“The paradox of the laws that criminalise same-sex sexual conduct is while they are in part justified by their proponents as measures to improve public health, such laws have an immediate and destructive impact on health”.
Criminalisation and stigmatisation not only worsen physical health outcomes for those marginalised, unpopular parts of the population; they have an impact on crime, economic empowerment and the rule of law, all of which are essentials for business to thrive.
This issue needs political change. Many Commonwealth leaders deep down know that the change has to come but are fearful because of local politics, often—I say this to the right reverend Prelate—fanned by hateful religious rhetoric funded by Christian supremacists from the United States. In such a circumstance, politicians fear speaking out. We have had things like the Harare Declaration of 1991, the Kampala communiqué of 2007 or the 2013 Charter of the Commonwealth. They do not talk explicitly about LGBT communities, but talk about human rights and freedom without distinction of any kind.
We in this country have led the way on this issue, but we did it over 50 years and it was a fraught process—not least for Members on the Benches opposite, who started from a more conservative position. Because of some of our legacy contacts with the Commonwealth, we are uniquely placed to enable political leaders in those countries to go through a similarly difficult journey. It will not be easy, but we should do it. Will the Minister pick up the comments made by the Prime Minister? Will she say how the Government see the summit as helping the process of developing diversity and prosperity? Discrimination is a very expensive business. Wasting talent, losing skills, keeping people in jail—these are so expensive that we in this country cannot afford to do them, and Commonwealth countries certainly cannot.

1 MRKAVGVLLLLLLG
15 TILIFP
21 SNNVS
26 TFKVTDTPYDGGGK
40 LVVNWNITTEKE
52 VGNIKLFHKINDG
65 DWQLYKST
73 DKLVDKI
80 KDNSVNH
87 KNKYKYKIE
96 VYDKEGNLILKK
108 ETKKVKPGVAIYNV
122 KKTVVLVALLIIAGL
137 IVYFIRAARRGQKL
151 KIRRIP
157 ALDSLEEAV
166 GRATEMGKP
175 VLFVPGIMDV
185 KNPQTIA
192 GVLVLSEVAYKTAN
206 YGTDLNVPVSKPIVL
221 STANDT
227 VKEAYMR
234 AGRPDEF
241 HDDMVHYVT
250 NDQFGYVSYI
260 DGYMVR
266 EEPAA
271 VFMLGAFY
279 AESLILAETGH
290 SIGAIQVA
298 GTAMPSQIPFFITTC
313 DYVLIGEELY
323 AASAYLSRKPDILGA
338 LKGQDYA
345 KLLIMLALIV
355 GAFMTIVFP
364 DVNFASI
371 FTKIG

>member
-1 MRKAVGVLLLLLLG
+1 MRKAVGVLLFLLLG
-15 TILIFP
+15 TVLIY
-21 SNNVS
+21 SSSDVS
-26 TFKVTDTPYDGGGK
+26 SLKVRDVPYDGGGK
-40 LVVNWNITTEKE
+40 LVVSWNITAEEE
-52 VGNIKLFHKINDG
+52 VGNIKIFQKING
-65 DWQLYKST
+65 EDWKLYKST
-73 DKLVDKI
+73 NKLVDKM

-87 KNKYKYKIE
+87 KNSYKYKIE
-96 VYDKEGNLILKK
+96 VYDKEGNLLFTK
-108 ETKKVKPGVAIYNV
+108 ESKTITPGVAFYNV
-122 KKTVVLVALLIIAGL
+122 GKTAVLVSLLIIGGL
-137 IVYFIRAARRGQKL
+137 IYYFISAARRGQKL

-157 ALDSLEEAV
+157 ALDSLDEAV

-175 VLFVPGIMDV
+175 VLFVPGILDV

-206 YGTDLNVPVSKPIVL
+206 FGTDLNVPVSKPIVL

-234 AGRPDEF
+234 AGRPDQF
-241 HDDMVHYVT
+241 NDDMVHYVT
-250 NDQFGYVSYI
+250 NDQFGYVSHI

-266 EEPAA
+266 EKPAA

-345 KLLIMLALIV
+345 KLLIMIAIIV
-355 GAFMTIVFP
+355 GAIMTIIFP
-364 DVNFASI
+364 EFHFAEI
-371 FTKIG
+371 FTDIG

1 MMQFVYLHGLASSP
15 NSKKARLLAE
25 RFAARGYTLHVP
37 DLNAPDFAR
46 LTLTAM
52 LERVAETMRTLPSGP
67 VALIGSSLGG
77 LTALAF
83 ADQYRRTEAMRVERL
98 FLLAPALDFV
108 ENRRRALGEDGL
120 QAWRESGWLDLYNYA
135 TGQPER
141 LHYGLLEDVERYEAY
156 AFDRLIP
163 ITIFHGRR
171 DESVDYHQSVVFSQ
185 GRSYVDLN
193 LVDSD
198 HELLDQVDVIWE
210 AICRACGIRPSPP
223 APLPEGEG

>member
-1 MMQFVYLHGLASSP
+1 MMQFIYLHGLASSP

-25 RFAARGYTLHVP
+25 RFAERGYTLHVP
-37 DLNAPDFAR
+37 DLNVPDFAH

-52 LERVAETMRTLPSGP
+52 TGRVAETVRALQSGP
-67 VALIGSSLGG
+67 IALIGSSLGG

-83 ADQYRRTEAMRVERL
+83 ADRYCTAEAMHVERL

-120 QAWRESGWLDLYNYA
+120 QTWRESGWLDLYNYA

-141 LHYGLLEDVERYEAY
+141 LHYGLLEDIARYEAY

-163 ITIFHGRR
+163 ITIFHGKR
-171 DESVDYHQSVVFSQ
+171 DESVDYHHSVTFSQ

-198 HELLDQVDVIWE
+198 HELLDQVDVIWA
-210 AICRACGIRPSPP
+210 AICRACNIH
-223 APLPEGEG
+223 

We have numerous mechanisms by which we can help that process of leadership to happen. We have links at governmental level between Foreign Ministers, Finance Ministers, Health Ministers, Women’s Affairs Ministers and Education Ministers. We also have links with civil servants and across professions, such as in the courts and judiciary. Given the scale of that, and given that the Minister has started to indicate that this is a cross-governmental priority, can she explain how departments other than DfID and the FCO—for example, our business and trade division—will help in that key change, which has to happen?
I listened intently to what the right reverend Prelate said about the covenant. The role of religion in building that covenant in a manner respectful and inclusive of all is important. The Church is a key player in all this, and some of us will watch with interest the leadership role that it plays in ensuring that we are part of that covenant. I invite him to come and talk to the APPG when we start work on our next report, which is due to be on the role played by religion in LGBT equality.
The Head of the Commonwealth, Her Majesty, said that:
“The Commonwealth is not an organisation with a mission. It is rather an opportunity for its people to work together to achieve practical solutions to problems”.
It is time for us to change the terms of the debate away from cultural imperialism and exploitation by the north to one of mutual respect and the development of good business, for all Commonwealth citizens—especially women.